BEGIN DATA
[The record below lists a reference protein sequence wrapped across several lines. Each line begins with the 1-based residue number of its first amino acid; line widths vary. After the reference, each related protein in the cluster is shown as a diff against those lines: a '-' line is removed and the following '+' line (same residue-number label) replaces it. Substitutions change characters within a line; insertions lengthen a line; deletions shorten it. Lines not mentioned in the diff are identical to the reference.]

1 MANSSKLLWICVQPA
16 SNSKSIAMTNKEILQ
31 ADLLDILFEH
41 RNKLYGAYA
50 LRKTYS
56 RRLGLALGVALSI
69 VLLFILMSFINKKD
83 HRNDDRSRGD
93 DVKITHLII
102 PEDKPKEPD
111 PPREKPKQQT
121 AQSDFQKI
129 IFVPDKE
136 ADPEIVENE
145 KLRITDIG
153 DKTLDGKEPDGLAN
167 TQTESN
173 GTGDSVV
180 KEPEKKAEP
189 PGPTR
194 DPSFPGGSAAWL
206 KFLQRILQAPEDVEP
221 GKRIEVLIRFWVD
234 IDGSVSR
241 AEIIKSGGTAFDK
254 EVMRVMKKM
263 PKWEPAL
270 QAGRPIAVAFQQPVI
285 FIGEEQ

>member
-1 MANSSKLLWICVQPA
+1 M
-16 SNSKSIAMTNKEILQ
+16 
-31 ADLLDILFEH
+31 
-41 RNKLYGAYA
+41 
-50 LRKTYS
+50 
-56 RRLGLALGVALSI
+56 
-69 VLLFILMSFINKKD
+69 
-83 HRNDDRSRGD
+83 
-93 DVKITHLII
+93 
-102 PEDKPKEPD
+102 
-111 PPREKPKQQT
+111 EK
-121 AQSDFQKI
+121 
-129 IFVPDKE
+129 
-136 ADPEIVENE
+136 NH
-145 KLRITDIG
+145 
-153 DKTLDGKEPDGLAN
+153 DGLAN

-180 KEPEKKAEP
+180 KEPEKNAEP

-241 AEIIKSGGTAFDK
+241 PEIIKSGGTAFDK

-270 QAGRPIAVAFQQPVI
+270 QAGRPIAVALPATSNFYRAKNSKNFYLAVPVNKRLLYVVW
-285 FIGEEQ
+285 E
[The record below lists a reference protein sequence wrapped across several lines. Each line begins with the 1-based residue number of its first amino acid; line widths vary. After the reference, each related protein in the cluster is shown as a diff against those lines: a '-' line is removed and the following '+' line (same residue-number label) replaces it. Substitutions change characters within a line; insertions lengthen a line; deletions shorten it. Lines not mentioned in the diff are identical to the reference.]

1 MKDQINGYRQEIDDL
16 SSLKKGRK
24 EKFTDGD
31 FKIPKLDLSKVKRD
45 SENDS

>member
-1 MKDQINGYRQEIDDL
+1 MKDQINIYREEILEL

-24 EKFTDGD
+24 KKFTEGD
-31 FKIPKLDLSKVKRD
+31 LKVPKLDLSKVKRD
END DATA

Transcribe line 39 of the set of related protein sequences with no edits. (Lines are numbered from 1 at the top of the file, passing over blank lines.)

+41 